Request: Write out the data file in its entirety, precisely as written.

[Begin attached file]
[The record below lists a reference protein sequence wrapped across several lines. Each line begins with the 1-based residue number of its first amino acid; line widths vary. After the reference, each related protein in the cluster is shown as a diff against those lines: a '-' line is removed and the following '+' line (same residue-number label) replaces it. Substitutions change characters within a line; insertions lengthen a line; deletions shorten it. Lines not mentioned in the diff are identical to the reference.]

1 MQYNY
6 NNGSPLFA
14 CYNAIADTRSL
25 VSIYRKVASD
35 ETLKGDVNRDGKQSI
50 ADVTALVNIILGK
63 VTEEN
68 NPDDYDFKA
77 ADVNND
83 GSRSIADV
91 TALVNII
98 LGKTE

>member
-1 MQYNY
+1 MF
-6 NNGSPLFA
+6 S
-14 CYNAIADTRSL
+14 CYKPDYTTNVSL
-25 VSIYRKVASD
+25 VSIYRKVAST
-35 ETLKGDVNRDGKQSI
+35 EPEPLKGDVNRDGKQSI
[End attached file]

[The record below lists a reference protein sequence wrapped across several lines. Each line begins with the 1-based residue number of its first amino acid; line widths vary. After the reference, each related protein in the cluster is shown as a diff against those lines: a '-' line is removed and the following '+' line (same residue-number label) replaces it. Substitutions change characters within a line; insertions lengthen a line; deletions shorten it. Lines not mentioned in the diff are identical to the reference.]

1 MQYNY
6 NNGSPLFA
14 CYNAIADTRSL
25 VSIYRKVASD
35 ETLKGDVNRDGKQSI
50 ADVTALVNIILGK
63 VTEEN
68 NPDDYDFKA
77 ADVNND
83 GSRSIADV
91 TALVNII
98 LGKTE

>member
-1 MQYNY
+1 MF
-6 NNGSPLFA
+6 S
-14 CYNAIADTRSL
+14 CYKPDYTTNVSL
-25 VSIYRKVASD
+25 VSIYRKVAST
-35 ETLKGDVNRDGKQSI
+35 EPEPLKGDVNRDGKQSI